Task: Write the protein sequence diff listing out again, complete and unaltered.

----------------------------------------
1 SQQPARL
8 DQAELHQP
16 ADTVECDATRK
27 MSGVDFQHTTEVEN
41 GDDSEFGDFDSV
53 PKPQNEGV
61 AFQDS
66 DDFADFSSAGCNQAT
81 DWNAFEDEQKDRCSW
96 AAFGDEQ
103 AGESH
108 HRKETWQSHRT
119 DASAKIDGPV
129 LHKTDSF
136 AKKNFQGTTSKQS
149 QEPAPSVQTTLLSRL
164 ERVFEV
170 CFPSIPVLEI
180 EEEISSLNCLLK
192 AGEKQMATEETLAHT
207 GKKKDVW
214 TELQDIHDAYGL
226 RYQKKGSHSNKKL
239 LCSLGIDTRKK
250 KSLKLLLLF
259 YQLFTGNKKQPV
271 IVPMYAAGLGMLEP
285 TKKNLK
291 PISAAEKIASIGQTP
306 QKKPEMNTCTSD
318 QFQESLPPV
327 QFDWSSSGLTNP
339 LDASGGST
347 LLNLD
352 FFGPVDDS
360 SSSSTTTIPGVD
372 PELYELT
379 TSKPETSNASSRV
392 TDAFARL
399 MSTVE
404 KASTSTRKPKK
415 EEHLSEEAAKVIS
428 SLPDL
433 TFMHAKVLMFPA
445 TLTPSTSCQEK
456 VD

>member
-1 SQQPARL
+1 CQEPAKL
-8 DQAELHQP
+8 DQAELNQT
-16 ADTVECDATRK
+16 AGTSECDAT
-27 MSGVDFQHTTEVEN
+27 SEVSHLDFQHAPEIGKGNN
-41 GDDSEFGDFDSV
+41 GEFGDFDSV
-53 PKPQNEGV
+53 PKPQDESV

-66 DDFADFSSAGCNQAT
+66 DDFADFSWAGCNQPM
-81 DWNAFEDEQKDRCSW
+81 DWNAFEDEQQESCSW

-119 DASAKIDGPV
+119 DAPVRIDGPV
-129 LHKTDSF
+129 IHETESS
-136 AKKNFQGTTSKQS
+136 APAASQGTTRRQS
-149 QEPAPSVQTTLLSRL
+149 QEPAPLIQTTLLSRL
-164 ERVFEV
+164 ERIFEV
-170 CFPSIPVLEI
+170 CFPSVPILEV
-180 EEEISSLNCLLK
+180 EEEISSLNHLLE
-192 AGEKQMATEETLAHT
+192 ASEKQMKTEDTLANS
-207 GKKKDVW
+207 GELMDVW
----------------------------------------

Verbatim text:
1 SQQPARL
8 DQAELHQP
16 ADTVECDATRK
27 MSGVDFQHTTEVEN
41 GDDSEFGDFDSV
53 PKPQNEGV
61 AFQDS
66 DDFADFSSAGCNQAT
81 DWNAFEDEQKDRCSW
96 AAFGDEQ
103 AGESH
108 HRKETWQSHRT
119 DASAKIDGPV
129 LHKTDSF
136 AKKNFQGTTSKQS
149 QEPAPSVQTTLLSRL
164 ERVFEV
170 CFPSIPVLEI
180 EEEISSLNCLLK
192 AGEKQMATEETLAHT
207 GKKKDVW
214 TELQDIHDAYGL
226 RYQKKGSHSNKKL
239 LCSLGIDTRKK
250 KSLKLLLLF
259 YQLFTGNKKQPV
271 IVPMYAAGLGMLEP
285 TKKNLK
291 PISAAEKIASIGQTP
306 QKKPEMNTCTSD
318 QFQESLPPV
327 QFDWSSSGLTNP
339 LDASGGST
347 LLNLD
352 FFGPVDDS
360 SSSSTTTIPGVD
372 PELYELT
379 TSKPETSNASSRV
392 TDAFARL
399 MSTVE
404 KASTSTRKPKK
415 EEHLSEEAAKVIS
428 SLPDL
433 TFMHAKVLMFPA
445 TLTPSTSCQEK
456 VD

>member
-1 SQQPARL
+1 CQEPAKL
-8 DQAELHQP
+8 DQAELNQT
-16 ADTVECDATRK
+16 AGTSECDAT
-27 MSGVDFQHTTEVEN
+27 SEVSHLDFQHAPEIGKGNN
-41 GDDSEFGDFDSV
+41 GEFGDFDSV
-53 PKPQNEGV
+53 PKPQDESV

-66 DDFADFSSAGCNQAT
+66 DDFADFSWAGCNQPM
-81 DWNAFEDEQKDRCSW
+81 DWNAFEDEQQESCSW

-119 DASAKIDGPV
+119 DAPVRIDGPV
-129 LHKTDSF
+129 IHETESS
-136 AKKNFQGTTSKQS
+136 APAASQGTTRRQS
-149 QEPAPSVQTTLLSRL
+149 QEPAPLIQTTLLSRL
-164 ERVFEV
+164 ERIFEV
-170 CFPSIPVLEI
+170 CFPSVPILEV
-180 EEEISSLNCLLK
+180 EEEISSLNHLLE
-192 AGEKQMATEETLAHT
+192 ASEKQMKTEDTLANS
-207 GKKKDVW
+207 GELMDVW